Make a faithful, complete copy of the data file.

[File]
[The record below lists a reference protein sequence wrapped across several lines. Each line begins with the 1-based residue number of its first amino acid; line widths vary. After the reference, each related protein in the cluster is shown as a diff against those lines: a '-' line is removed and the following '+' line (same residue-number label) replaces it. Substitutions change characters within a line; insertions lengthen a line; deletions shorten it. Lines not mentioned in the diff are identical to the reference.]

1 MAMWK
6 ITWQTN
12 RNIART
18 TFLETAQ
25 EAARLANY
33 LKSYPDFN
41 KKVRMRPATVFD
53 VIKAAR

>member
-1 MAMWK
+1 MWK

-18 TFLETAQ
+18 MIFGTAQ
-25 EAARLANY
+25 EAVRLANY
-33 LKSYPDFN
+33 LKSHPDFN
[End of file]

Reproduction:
[The record below lists a reference protein sequence wrapped across several lines. Each line begins with the 1-based residue number of its first amino acid; line widths vary. After the reference, each related protein in the cluster is shown as a diff against those lines: a '-' line is removed and the following '+' line (same residue-number label) replaces it. Substitutions change characters within a line; insertions lengthen a line; deletions shorten it. Lines not mentioned in the diff are identical to the reference.]

1 MAMWK
6 ITWQTN
12 RNIART
18 TFLETAQ
25 EAARLANY
33 LKSYPDFN
41 KKVRMRPATVFD
53 VIKAAR

>member
-1 MAMWK
+1 MWK

-18 TFLETAQ
+18 MIFGTAQ
-25 EAARLANY
+25 EAVRLANY
-33 LKSYPDFN
+33 LKSHPDFN